In Vermont, that’s rich


None of this is new, in fact a lot has been written lately about the increasing gap between the rich and the rest of us: income inequality. But since Vermont is entering into another round of state budget cutting maybe it is time for a quick refresher on income inequality.

So how’s it goin’ for Vermont’s top one percent of income earners — the group that yet again will likely be spared an income tax increase this year?

This map detail of the Northeast shows how much income it takes to be in the top one percent of income earners by state. [Entire map here]

The amount of income shown for Vermont, $349,000, is only the entry level income to this exclusive group (VT’s one percenters’ minimum wage). In 2011 the average income for a Vermont one-percenter was $705,000.

And it keeps getting better at the top in Vermont. Between 2009 and 2011 Vermont was one of 33 states in which the top one percent captured between half and all income growth.

Nationally since the end of the recession was declared, the top one percent has captured about 95 percent of the income gains. And one percent of earners have taken roughly one fifth of all the income earned by Americans in 2012. This trend continues for the top earners while lower earners continue to struggle.

And what of those who aren’t in the one-percent club? Income gains for everyone else, when they happen at all, are slower … or almost invisible. The 2013 median income in Vermont was $52,578.00, up slightly from the national number by about $300. With hardly any variation the median income has been in this range since 2005 when it was $54,514.00.

So, I guess the income gains at the top should start to trickle down any day now … right?


3 thoughts on “In Vermont, that’s rich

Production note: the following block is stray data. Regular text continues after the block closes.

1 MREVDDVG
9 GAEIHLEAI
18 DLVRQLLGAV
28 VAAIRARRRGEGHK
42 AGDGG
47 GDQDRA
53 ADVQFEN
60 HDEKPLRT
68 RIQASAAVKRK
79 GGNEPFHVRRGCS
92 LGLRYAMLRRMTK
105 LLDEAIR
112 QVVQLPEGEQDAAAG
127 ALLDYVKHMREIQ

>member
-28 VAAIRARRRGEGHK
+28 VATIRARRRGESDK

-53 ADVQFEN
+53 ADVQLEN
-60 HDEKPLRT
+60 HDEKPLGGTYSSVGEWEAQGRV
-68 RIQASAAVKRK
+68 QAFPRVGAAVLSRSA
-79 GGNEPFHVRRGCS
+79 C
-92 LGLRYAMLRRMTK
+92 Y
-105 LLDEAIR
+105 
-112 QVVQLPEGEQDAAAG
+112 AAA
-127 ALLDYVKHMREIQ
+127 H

1. this no longer shocks me.

    When we were kids we learned all about America, “the Land of Opportunity;” we were assured that there was “justice for all” and that we were a beacon of democracy to which the whole world might aspire.

    I’ve spent the last fifty years unlearning those lessons.  

    It just ain’t so.

    While Vermont may be marginally more responsible from the environmental and social justice standpoint; there are those here who, like our governor and his intimates, still believe that if you do kindly to millionaires they will pay it forward to benefit the poor.

    it must be nice to have the luxury of such delusions.


  2. Thanks for this good diary, Bill. It’s nice to have some economic common sense to read, even if it’s discouraging, especially with Art Woolf out there blathering idioptic crap. It helps to remember in concrete terms why people are still pissed off about the economy. And why the one-percenter Shummy is busy scuttling the Democratic Party (and fueling the Republicans) by raising the school tax rate 2 cents in order to keep protecting his privileged peers.


    The decadent international but individualistic capitalism in the hands of which we found ourselves after the war is not a success. It is not intelligent. It is not beautiful. It is not just. It is not virtuous. And it doesn’t deliver the goods. ~ John Maynard Keynes (1933)

  3. Between 2009 and 2011 Vermont was one of 33 states in which the top one percent captured between half and all income growth.

    Which is the very reason Fake Dem Shumlin (and the rest of those Fake Dems in the Leg that refuse to tax the insanely rich) cites for why the rich shouldn’t have to pay one thin dime more in income taxes.  

    Oh, no.  According to the VT Democratic Party, only the poor, who already experienced NO economic recovery, should be made to lose more money.

    With Dems like Shumlin, who needs Republicans?

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